John Foliot on the new video formats

This article first appeared in issue 224 of .net magazine – the world's best-selling magazine for web designers and developers.

John Foliot works at Stanford University, where he runs the Standard Online Accessibility Program, and he is an Invited Expert to the W3C. Here he explains what you need to know about the two new competing formats for online video ...

.net: What is TTML?

JF: TTML (Timed Text Markup Language) is a W3C Standard finalised in 2010, but was many years in the making. An XML-based language, it contains a rich set of features and capability of expression. Significant contributions to TTML were made by representatives of Samsung, Microsoft, Apple, the BBC, WGBH/NCAM and RealNetworks. Flash-based players from companies such as Adobe and Longtail Video (the JW FLV Player) provide native support for TTML files today.

Most recently, the Society of Motion Picture and Television Engineers (SMPTE) created a superset of TTML called SMPTE Timed Text which added some additional capabilities to address legacy meta-data requirements from their constituents.

.net: And what about WebVTT?

JF: WebVTT (Web Video Text Tracks) is a time-stamp format intended for marking up external text track resources. It’s copyrighted by Apple Computer, Inc, Mozilla Foundation, and Opera Software ASA, although liberally licensed.

The principal author is Ian Hickson, and it’s heavily based on the SRT time-stamp format, which emerged from the fan-sub community (primarily in Europe) who were using it to create and share unauthorised subtitles to movie torrents and similar content.

Legend has it the original SRT proposal emerged on a list-serve email, and still today there’s no formal SRT specification available. The original SRT format is quite minimal and lacks any means of adding styling or sectioning, which WebVTT addresses.

.net: So what’s the difference between the two formats?

Outside of syntax, both formats provide essentially the same type of information to a parsing engine in terms of timing and style/output considerations. The difference is primarily in origin: one was created by many of the commercial players interested in web video, while the other emerged “from the streets” in an ad hoc fashion.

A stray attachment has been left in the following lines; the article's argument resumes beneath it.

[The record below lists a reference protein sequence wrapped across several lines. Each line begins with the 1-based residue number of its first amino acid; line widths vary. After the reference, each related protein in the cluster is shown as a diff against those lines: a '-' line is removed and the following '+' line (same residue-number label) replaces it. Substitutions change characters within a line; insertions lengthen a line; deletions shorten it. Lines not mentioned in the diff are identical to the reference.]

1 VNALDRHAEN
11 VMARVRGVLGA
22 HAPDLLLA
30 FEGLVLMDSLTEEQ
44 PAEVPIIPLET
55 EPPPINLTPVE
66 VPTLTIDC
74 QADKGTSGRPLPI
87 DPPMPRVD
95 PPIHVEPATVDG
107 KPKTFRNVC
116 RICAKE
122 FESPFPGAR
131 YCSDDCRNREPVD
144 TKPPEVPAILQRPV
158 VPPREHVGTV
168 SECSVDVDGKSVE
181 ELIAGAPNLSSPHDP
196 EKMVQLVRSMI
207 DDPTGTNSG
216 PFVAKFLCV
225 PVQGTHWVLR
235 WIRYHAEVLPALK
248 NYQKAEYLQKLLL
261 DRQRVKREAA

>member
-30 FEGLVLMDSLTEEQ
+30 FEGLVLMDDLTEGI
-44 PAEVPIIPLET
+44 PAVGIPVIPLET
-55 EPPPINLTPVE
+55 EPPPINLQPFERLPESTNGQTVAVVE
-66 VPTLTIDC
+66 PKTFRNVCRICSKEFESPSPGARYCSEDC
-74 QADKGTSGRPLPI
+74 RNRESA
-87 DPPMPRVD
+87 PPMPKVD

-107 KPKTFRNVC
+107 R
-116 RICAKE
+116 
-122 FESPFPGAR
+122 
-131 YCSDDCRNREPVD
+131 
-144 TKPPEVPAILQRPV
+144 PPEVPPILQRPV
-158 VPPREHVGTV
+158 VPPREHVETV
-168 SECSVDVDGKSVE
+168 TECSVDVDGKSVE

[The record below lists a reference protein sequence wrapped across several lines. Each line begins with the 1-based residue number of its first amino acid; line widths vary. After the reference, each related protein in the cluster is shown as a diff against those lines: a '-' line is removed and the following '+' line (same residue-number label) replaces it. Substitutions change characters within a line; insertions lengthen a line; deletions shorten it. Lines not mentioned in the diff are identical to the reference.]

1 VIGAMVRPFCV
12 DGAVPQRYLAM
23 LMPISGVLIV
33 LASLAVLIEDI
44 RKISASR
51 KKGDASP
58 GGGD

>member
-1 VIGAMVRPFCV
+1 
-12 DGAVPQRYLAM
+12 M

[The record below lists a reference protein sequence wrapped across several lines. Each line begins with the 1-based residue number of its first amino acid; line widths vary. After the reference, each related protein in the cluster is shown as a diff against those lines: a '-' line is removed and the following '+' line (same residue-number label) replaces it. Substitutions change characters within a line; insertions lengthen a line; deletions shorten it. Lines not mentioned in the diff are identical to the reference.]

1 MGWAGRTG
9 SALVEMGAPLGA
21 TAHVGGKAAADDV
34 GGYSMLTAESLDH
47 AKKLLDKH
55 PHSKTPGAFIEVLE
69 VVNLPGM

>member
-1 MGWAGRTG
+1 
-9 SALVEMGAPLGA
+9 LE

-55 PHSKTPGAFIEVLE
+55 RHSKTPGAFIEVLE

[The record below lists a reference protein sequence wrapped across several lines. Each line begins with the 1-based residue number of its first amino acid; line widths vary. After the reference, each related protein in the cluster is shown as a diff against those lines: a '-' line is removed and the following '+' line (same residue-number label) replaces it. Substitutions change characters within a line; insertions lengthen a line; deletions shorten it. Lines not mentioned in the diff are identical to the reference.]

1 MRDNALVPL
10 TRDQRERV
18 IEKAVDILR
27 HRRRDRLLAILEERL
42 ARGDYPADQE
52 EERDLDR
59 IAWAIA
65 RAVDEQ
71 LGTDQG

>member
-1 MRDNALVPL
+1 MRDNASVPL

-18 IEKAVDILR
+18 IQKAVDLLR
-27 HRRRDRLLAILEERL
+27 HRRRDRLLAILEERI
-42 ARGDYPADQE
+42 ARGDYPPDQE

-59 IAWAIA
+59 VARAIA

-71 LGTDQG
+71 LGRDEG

Many of the browser engineers are unhappy with TTML however, due to its XML base (which adds a bit of complexity), its overall size and some requirements that don’t apply to web browsers today. On the flipside, there’s concern over the way that WebVTT has emerged, some (minor) holes in the current spec and the fact it’s currently not covered by the W3C patent policy.

Acknowledging this concern, a W3C community group is working toward bringing WebVTT into the W3C to satisfy the concerns of commercial interests, to review possible legislative requirements emerging in various countries (such as work from the FCC in the US), and provide a consensus-based review of the spec to ensure that it meets all requirements from a technical and policy perspective.

.net: And so which one should I be using?

JF: That’s a tricky question, and the answer is not cut-and-dried. Until WebVTT becomes a W3C Recommendation, many large commercial content providers (who, remember, have already invested in TTML/SMPTE-TT and its entire production tool-chain) will remain hesitant to use WebVTT.

As well, if you’re stuck with supporting legacy browsers for some time, then you are already faced with falling back to a Flash-based player for those users, and many of those players already support TTML/DFXP files; there are also a few HTML5 polyfills that are providing TTML support to the <video> element.

On the other hand, the majority of the browsers have signalled that they’re very reticent to support TTML natively, and have to date focused their efforts on WebVTT support; while none have categorically stated that they won’t support TTML, they haven’t begun to look at supporting TTML to date. Today then, you need to evaluate a number of factors and make your choice based on those factors: no matter which format you choose, however, you’ll need to assist the browser in providing user-agent support at this time.

Whichever format ultimately wins, the real winners will be the millions of deaf and hard-of-hearing users who use the web daily. So regardless of which time-stamp format you choose, start captioning your videos today!

For more on video see The Future of HTML5 video and Silvia Pfeiffer on “a new type of web”

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